Meetings – The Real Benefits

bottom view of glass building

I was in a meeting recently with some colleagues and the conversation gravitated towards what we could do as a group to improve our communications. At one point in the meeting, a lady raised her hand. “I know you don’t have time for this,” she said. “But I have a meeting with my boss at 8:30 and will be late and it’s going to be so frustrating.” “Really,” I remarked, “you could have had 8:30 at 11:40.” “Now,” her co-worker promptly retorted, “I just have a meeting later as a courtesy.” And then they all laughed. The validity of that statement directly linked to a value I have highlighted above. However, it was not too long before we started doing teambuilding activities and thinking about these real benefits.

1. Timely Communication

Even though it is evident that it’s not the most important activity for most companies, it can become an accepted way of doing business. Informal and formal, individually and as team new structures are being established with team members many times along the lines of, “We’re going to discuss our projected numbers on the board. We’re going to try to plan something inconsequential, but we’ll call each other after to see what happened.” Even we can describe this as meaning to “get the team out”, but that’s not always possible. The fact is that the value of “getting out” is often mistaken for a more productive conversation. So, everyone needs to be on the same page and talking less.

2. The Benefits of Better Communication

In addition to facilitating productivity, getting less waste, it also creates greater effectiveness and healthy productive relationships when people are allowed to speak without being interrupted, to invite others to add their input, and to to be more creative. The benefits of this are actually two fold. First for the individuals, who have the best ideas to create the most beneficial or sustainable ideas, not to mention having the most invested time and resources. And second, for the member of the team, who gets all the input they need, in a team fashion, at their own pace, without feeling rushed, and from a climate where there are no issues of over- or under-communicating. They can then use the available time to grow their “d refere grace”, put their best stuff forward, and share it with the organization. These benefits, in turn, increase the positive perception of the team member as a valued contributor – and as a person of trust that can be trusted, and respected.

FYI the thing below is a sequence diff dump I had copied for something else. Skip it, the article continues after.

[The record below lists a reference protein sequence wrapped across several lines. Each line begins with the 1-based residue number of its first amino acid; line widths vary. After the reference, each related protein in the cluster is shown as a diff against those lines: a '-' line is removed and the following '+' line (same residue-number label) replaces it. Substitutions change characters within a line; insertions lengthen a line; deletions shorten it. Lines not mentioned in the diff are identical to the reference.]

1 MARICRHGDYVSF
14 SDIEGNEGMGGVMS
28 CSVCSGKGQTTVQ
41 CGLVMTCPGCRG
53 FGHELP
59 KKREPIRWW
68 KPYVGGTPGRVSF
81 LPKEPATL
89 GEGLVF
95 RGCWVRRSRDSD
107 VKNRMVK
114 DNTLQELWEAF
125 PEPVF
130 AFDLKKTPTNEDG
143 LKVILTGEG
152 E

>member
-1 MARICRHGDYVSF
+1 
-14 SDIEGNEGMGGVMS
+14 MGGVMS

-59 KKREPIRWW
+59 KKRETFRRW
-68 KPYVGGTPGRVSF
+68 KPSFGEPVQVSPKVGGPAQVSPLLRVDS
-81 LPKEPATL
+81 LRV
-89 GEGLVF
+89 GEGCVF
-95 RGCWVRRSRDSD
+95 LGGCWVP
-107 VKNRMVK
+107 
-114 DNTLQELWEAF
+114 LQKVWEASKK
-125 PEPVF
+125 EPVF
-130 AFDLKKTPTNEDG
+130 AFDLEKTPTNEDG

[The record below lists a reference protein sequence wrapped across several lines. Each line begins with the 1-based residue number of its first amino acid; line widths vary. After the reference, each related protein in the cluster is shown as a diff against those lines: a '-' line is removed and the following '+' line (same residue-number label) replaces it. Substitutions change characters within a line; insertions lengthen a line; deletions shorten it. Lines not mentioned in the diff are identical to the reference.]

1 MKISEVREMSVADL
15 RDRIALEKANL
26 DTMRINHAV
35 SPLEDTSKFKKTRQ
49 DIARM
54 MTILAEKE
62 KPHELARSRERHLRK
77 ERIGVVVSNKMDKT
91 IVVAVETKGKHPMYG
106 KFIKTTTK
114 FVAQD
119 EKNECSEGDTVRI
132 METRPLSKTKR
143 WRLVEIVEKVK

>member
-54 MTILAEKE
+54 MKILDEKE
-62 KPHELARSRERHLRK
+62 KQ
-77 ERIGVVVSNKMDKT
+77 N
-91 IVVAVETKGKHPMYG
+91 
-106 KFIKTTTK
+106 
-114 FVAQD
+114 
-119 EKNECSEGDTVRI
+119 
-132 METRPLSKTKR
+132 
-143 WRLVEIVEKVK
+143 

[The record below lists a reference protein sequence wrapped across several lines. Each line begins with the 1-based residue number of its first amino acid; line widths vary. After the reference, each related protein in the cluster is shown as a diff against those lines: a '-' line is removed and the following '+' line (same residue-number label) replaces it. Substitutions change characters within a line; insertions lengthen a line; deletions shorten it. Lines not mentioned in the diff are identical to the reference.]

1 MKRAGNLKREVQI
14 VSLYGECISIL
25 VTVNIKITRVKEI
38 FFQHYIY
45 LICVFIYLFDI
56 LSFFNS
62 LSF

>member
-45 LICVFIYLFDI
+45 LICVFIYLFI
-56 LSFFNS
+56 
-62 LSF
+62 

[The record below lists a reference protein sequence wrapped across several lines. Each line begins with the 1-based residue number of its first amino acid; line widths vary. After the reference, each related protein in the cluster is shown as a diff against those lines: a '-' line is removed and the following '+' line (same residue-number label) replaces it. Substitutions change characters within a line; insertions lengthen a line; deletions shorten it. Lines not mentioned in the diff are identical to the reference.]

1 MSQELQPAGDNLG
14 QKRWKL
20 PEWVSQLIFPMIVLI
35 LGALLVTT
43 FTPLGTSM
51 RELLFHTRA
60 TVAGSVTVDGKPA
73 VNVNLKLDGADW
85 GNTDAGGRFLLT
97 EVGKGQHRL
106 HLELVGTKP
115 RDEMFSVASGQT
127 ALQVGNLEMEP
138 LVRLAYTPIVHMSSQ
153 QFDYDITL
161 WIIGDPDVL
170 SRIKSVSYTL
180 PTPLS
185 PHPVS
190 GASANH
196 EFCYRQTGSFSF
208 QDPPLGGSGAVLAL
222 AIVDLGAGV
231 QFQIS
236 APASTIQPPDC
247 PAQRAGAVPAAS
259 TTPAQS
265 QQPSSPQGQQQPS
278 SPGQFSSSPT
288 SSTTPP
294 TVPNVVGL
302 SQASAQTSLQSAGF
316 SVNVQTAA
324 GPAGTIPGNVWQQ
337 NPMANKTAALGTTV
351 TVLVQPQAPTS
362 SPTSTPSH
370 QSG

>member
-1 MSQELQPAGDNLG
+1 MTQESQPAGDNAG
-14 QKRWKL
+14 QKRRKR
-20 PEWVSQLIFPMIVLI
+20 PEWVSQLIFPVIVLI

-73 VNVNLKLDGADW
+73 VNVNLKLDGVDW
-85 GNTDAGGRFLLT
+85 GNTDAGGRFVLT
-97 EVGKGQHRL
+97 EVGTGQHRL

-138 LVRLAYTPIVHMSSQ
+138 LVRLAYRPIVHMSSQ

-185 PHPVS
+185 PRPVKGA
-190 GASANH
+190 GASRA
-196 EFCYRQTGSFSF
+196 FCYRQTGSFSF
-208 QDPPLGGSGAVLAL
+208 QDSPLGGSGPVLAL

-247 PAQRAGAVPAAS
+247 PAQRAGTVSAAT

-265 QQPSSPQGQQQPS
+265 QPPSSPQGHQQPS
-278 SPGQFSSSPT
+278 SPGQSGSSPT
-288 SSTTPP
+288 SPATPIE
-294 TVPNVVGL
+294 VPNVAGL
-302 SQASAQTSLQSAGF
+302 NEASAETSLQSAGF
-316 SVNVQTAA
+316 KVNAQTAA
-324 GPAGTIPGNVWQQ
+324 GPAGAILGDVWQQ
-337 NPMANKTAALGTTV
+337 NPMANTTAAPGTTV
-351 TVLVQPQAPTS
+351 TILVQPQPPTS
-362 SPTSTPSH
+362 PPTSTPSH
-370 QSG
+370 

3. Sharing

When we talk about “communication” and “communicate” in a group setting, many people (including those in management positions) focus on their ability to “keep information” to themselves. The belief is that if one bullet point “explains” the new policy, a less effective performance statement, or a request, then the others can read it and accept it. However, if questions, suggestions, or resources are needed to understand the impacts of the policy or procedure and its supporting issues, this is “time to share.” And what a great place to save resources by sharing knowledge, experiences, and skills, for when they are needed. As you read the words on the screen, clearly, it’s easy to write down your own thoughts and experiences or extract coaching from others. However, getting enough done to put an “eye on the ball” is also key to being able to understand how that key information works across the team.

4. Sharing the Fun

In the same way, gets the people to participate together is an effective way to generate buy-in. And this is where it gets fun. And, again it depends a great deal on what type of culture is the culture that is meeting just the “paper goals.”

Imagine if leaders of the highest caliber, choosing their role’s best 800 words for a discussion premise. And then a half dozen suggestions from others that add to the “wow” factor. This is a daunting observation for many management classes, which encourage a kind of extensivedelusionbon~ bon.

As is the case with so many real progression steps, these ideas have been 150 years old. I know, because I’ve written them. And I’m sure you can point to examples where they have stood the test of time. Done the hard work to tie the attention of the people who need to stay on top of it? It’s been tried and tested in countless applications, including theParticipatory Development rodeo evenCheckalls doesno.

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